|Courtesy of Boneau Bryan Brown|
It Took A While for This August Wilson Play to Make Its Broadway Debut, but it Was Worth the Wait
By Lauren YargerAll of Pulitzer-Prize winner August Wilson's Pittsburgh Cycle plays have made it to Broadway at one time or another -- some more than once-- but Jitney, which is the eighth in the series, written inn 1979, is getting its debut in a sensational production by Manhattan Theatre Club.
A talented ensemble, directed by Ruben Santiago-Hudson, who won a Tony for his performance in WIlson's Seven Guitars, brings together a group of jitney (illegal taxi cab) drivers in 1977 Pittsburgh in an emotional ride that makes us laugh while running over our hearts.
The men drive for Becker (the always excellent John Douglas Thompson) out of a run-down station (shabbily designed and filled with clutter by Set Designer David Gallo) in Pittsgurgh's Hill district. Regular taxis won't venture there, so customers, like hotel doorman Philmore (Ray Anthony Thomas), have to rely on the jitney car service.
For Darnell Youngblood (Andre Holland), the job is one of two he works to try to buy a house to provide a fresh start for his family: girlfriend, Rena (Carra Patterson), and their young son. He wants it to be a surprise, but Rena thinks he is cheating on her again because he never is at home and keeps taking food money to pay unspecified debts.
Also driving for Becker are Doub (Keith Randolph Smith), a Korean War veteran who knows a thing or two about discrimination, Turnbo (a very humorous Michael Potts), who is always getting in everyone's business, and Fielding (Anthony Chisholm), whose alcoholism might get him fired. They interact as well with Shealy, (Harvey Blanks), who uses the phone at the station to take numbers.
The men's everyday existence is interrupted, however, when the city decides to board up the station as part of its urban renewal efforts, and when Becker's son, Booster (Brandon j. Dirden) is released from prison after a 20-year sentence for the murder of a white woman who wrongly accused him of rape. Booster hopes to reconcile with the father who feels his son threw away all of the opportunities he worked so hard to provide. Beyond that, Becker is unable to forgive Booster for not being there for his dying mother.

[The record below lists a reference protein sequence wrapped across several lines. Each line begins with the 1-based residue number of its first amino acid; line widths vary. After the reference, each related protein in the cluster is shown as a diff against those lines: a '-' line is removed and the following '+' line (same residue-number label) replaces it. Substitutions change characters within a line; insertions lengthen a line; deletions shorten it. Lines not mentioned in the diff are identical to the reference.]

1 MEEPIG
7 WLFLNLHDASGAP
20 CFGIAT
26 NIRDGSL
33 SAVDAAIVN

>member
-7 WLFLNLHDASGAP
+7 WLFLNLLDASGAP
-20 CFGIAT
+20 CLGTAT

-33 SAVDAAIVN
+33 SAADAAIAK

While all of Wilson's Pittsburgh Cycle plays provide a glimpse into the 20th-Century African-American experience, Jitney feels contemporary, despite the fashions by Costume Designer Toni-Leslie James or mentions of cab fares topping out at $4 that remind us we are in the '70s.
Santiago-Hudson keeps the house lights up at the beginning as the men assemble. We can't help but feel we are sitting around the station with them. We grow comfortable sharing their lives and banter. Perhaps it is because all of the men, in one way or another, are trying to heal wounds of the past while stepping into an uncertain future - like most of America today.
A gripping scene where Becker rejects Booster opens a wound that can't be healed and is so full of raw emotion that there are audible gasps from the audience.
It is due to fine writing, acting and direction (with uncanny attention to detail) all bursting into emotional fire on stage. It also might have to do, again, with recognizing some of the bottled up emotions we are experiencing in modern-day America.
Booster's justification of his actions, with no apparent understanding of right from wrong or consideration for others -- while seeming for all intents and purposes a nice man -- sounds frightening like so many voicing their opinions about politics today. Youngblood and Rena's discovery of what it really takes to make a relationship work is touching and hopeful.
This is one of those shows that makes us sit up and take notice as though it is telegraphing, "You are seeing a tremendous and important piece of theater here. You might want to see this one again."
Jitney plays at MTC’s Samuel J. Friedman Theatre, 261 West 47th St., NYC. Tickets: manhattantheatreclub.com
The creative team for August Wilson’s Jitney includes David Gallo (scenic design); Toni-Leslie James (costume design); Jane Cox (lighting design), Darron L West (sound design); Bill Sims, Jr. (original music); Robert-Charles Vallance (hair and makeup design) and Thomas Schall (fight director).